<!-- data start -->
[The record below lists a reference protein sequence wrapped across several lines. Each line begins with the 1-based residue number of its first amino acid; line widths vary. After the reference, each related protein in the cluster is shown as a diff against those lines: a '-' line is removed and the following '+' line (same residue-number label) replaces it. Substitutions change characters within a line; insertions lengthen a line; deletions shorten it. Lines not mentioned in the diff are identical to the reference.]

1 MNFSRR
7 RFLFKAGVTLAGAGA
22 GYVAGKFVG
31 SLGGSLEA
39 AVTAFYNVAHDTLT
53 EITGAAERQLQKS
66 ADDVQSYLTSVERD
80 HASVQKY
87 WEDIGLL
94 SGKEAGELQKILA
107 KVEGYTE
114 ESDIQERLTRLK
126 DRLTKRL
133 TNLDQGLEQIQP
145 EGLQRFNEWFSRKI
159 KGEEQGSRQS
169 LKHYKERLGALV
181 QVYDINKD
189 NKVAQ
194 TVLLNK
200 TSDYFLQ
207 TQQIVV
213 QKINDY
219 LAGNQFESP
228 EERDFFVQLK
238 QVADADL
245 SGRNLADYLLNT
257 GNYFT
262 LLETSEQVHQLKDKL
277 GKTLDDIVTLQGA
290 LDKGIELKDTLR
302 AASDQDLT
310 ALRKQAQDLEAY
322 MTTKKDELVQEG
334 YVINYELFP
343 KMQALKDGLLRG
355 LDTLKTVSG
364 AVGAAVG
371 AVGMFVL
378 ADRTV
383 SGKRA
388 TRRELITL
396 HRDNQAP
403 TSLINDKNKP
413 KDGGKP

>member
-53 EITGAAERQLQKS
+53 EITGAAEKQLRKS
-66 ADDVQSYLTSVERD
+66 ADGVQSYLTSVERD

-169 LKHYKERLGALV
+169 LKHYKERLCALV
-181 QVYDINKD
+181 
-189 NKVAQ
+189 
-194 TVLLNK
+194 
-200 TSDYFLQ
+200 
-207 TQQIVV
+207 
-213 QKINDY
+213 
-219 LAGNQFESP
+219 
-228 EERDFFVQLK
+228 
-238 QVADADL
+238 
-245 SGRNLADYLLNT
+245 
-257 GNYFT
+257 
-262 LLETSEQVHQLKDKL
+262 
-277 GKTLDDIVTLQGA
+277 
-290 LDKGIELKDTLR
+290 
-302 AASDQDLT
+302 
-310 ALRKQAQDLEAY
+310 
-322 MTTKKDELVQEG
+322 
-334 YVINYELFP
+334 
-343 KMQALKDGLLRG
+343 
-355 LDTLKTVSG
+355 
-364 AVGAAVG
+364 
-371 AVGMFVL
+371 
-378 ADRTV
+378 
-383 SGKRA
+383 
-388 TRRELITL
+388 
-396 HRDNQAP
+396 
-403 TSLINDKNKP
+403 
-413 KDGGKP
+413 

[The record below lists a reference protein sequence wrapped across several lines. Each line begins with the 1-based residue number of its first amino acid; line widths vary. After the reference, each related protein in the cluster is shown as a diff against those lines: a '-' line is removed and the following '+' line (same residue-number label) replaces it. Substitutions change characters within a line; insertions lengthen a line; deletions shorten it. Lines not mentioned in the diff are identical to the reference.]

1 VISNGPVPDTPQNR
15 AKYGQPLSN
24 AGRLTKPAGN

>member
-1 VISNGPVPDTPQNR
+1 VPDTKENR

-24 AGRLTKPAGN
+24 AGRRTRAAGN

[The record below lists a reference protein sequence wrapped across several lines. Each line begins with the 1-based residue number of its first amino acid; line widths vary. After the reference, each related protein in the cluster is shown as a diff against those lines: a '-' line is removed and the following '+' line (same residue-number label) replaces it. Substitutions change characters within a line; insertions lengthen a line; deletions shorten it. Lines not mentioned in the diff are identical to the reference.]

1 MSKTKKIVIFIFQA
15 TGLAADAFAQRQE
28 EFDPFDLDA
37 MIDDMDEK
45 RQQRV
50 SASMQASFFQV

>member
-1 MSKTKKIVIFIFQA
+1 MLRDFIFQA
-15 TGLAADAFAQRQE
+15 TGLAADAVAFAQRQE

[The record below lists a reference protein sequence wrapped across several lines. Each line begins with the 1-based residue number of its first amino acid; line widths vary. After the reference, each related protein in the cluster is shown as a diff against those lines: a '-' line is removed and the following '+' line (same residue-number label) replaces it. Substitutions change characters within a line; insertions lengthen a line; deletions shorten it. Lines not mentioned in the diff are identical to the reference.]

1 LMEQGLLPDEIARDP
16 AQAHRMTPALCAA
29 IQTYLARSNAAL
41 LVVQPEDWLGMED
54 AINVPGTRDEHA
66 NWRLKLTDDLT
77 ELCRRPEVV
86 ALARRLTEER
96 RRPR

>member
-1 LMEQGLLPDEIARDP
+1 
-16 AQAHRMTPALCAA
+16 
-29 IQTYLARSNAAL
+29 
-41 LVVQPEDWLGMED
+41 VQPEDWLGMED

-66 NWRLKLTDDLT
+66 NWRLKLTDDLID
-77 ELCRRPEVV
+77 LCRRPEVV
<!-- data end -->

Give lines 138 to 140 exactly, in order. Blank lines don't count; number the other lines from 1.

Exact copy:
77 ELCRRPEVV
86 ALARRLTEER
96 RRPR